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Schools swap Christian worship for mindfulness

Schools have been allowed to opt out of providing a daily act of Christian worship to teach pupils about “looking after the planet” and mindfulness instead – with one head concerned youngsters would be withdrawn if the rule was kept in place.

Seventy schools have been granted exemptions from the legal requirement to provide Christian worship since 2018, a Schools Week investigation has found.

Since 1944, schools must hold a daily act of worship that is “wholly or mainly of a broadly Christian character”.

However, many schools don’t follow this, surveys suggest. The policy is now under the spotlight again after the high court upheld the Michaela Community School’s prayer ban.

Paul Smalley, executive assistant to the chair of the National Association of Standing Advisory Councils on RE (NASACRE), said: “There needs to be a fresh look by government at the legislation and the guidance around collective worship and determinations.”

Diversity and citizenship

Local authority-maintained schools and academies can opt out of the requirement by applying to their town hall’s SACRE or regional directorate, respectively.

“Determinations” last for five years, but schools must still provide an alternative form of collective daily worship. These cannot be “non-religious assemblies”.

Since 2018, the Department for Education said 23 academies sought an exemption.

Meanwhile, LA-maintained schools accounted for 46 of the determinations approved since 2018, according to freedom of information figures from 97 councils obtained by Schools Week.

But many councils did not hold this data, suggesting the true number is likely higher.

Last year, 18 schools and academies were granted exemptions or renewals.

In May, Edith Neville Primary School in Camden was granted an extension. Its demographic is “about 90 per cent Muslim”, documents state.

Head Ruby Nasser said in the application: “I fear that there would be withdrawals [from collective worship] if a determination were not in place, which I believe would disadvantage the spiritual development of those children.”

Parents have the right to remove under 16s from collective worship. Older pupils can withdraw themselves.

Nasser said alternative “themes are linked to our whole school topics: wellbeing, diversity and inclusion, being a local and a global citizen, looking after the planet and aspirations”.

The school also has “reflections on different religions and festivals”.

‘Daily reflection time’

Chalkhill Primary School and Oliver Goldsmith Primary School, both in Brent, north-west London, were allowed to opt out. Many of their pupils are non-Christian.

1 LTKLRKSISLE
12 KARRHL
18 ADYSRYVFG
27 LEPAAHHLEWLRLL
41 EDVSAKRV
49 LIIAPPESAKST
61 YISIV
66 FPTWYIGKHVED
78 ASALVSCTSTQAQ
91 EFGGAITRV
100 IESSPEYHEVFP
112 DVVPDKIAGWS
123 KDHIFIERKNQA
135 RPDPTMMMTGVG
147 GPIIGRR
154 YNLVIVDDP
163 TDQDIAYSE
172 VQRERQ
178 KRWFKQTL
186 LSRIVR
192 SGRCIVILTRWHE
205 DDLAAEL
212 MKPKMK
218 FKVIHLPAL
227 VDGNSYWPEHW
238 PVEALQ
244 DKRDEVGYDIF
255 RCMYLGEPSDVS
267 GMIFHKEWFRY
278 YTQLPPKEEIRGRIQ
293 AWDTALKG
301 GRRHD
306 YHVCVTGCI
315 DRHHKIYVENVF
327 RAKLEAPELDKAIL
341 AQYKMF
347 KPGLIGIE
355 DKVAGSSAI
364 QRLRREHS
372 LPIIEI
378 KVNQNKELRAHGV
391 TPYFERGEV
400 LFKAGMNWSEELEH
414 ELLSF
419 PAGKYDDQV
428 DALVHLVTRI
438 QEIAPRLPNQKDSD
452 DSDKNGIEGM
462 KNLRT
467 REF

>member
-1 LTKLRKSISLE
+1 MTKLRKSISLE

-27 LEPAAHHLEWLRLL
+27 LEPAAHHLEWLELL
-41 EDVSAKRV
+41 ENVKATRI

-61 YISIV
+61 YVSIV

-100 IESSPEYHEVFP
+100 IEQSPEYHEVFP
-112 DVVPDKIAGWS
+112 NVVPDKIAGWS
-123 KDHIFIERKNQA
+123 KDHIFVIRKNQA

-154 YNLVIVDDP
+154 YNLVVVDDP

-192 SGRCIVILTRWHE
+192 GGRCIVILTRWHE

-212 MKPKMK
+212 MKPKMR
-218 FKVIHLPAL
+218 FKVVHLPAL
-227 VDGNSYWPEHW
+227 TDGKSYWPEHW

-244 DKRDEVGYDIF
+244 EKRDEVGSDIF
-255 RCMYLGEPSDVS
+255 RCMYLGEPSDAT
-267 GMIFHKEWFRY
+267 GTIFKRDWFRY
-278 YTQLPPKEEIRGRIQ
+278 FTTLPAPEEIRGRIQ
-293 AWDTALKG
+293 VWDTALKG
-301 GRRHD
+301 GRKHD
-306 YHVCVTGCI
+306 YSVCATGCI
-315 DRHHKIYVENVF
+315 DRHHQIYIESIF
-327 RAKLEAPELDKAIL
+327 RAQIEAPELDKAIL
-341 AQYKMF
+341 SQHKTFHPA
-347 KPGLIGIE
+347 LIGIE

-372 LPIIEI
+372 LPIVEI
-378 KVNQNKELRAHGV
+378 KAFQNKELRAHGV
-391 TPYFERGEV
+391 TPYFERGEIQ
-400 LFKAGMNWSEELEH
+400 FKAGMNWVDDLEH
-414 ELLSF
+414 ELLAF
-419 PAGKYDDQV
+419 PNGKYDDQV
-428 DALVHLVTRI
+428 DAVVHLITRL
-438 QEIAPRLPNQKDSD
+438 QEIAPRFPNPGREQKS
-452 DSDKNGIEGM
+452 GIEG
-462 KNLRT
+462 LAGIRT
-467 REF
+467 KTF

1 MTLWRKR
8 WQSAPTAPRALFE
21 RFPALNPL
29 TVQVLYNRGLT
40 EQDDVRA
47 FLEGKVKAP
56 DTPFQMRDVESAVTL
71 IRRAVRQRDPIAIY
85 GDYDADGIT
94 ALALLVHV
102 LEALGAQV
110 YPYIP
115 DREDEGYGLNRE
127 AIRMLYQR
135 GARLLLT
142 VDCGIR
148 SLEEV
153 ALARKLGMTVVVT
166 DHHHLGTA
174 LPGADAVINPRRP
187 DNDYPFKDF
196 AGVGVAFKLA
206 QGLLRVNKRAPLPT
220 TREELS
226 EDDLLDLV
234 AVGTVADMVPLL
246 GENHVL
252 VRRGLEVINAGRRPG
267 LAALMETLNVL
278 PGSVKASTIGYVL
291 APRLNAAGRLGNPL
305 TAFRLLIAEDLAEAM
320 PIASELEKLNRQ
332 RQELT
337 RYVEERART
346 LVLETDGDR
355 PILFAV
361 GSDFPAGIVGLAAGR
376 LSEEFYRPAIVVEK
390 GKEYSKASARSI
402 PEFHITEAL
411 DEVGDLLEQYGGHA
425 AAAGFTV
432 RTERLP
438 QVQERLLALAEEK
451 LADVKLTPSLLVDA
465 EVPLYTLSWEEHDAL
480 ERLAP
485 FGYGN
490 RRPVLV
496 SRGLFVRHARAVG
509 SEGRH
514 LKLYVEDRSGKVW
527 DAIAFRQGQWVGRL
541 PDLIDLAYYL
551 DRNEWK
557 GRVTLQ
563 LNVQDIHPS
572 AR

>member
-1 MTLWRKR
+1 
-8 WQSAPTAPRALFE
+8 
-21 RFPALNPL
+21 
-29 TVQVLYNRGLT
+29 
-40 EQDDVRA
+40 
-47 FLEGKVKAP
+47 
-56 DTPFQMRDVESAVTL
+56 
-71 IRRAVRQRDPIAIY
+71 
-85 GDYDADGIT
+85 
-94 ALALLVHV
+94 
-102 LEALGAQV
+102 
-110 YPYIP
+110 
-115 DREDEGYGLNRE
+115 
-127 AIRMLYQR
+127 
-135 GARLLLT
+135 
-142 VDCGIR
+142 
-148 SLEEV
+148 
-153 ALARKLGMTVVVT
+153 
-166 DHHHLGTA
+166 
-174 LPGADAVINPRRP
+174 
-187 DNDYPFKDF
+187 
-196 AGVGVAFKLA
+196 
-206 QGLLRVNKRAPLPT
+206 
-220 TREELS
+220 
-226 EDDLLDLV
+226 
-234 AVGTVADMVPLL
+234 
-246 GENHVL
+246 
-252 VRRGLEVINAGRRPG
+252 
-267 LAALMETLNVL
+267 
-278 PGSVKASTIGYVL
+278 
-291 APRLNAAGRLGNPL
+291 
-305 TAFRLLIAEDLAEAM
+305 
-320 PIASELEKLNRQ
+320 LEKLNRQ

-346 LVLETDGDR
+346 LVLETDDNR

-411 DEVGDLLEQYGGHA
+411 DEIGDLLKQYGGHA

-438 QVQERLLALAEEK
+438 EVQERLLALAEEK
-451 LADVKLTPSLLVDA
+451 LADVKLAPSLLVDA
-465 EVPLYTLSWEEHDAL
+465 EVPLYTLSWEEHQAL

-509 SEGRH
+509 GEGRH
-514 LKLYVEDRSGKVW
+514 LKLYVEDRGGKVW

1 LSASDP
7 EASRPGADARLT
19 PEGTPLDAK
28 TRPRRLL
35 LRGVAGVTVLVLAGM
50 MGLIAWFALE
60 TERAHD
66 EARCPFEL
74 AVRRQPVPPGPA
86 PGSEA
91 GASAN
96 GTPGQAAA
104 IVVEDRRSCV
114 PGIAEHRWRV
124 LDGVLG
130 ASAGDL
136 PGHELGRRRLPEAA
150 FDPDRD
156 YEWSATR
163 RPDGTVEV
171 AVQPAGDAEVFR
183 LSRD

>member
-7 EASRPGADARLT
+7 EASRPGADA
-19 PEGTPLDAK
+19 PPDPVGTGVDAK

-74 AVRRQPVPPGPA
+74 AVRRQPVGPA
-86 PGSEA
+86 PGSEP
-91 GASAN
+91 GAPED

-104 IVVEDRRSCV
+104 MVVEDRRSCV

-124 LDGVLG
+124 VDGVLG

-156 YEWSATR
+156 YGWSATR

Chalkhill headteacher Shabiha Sayed said they would have “daily reflection time in the classroom; whole school collective worship three times a week; classes delivering assemblies, which focus on religious occasions and celebrations across all faiths”.

Weekly PSHE sessions also “allow for mindfulness and reflection time”.

Primrose Hill Primary School in Camden was granted a renewal in 2021. A professional advisor to Camden’s SACRE said she’d previously attended a school assembly and was “impressed with it, and with the song that the children had sung about supporting refugees”.

At the time, the schools collective worship policy said themes “often have a social, moral, spiritual focus depending on what is happening in the world”, or focus on “reinforcing the school rules or developing healthy eating”.

‘It’s unlikely anyone is checking’

The latest figures appear to show a trend of fewer schools getting exemptions. Schools Week previously reported that in the 18 months to April 2017, 46 were granted.

Last year, NASACRE warned the “majority of SACREs still do not get a sufficient share of the central school services block to enable them to carry out their duties well”.

Ofsted stopped inspecting collective worship in 2004 after 76 per cent of schools were non-compliant.

Smalley added if schools don’t follow the law, it’s “unlikely anybody is going to do anything”.

A 2022 Teacher Tapp survey of 8,234 respondents found 57 per cent said they did not hold a daily act of collective worship.

But Smalley said the legislation should be “interpreted quite broadly” as themes such as being a good global citizen and looking after the environment are “actually values that are of a broadly Christian nature”.

‘No plans to review policy’

Academies minister Baroness Barran told the National Secular Society last month the DfE has “no plans to review its policy on collective worship”.

In a letter to the National Secular Society (NSS), she said the policy “encourages pupils to reflect on the concept of belief and the role it plays in the traditions and values of this country”.

Baroness Barran

“It also serves as a mechanism by which schools can develop and celebrate their ethos and values.”

She also said it was “not permissible for an exemption to be granted” to replace collective worship with “non-religious assemblies”.

Poulner Infant School had a request for an exemption snubbed by Hampshire County Council’s SACRE in July 2022, which NSS flagged as an example of a school being denied permission for “secular assemblies”.

The school told SACRE that “theirs was a community school not a faith school”.

Stephen Evans, NSS’ CEO, added “laws mandating worship have no place in a modern education system… the obligation should be removed from school leaders”.

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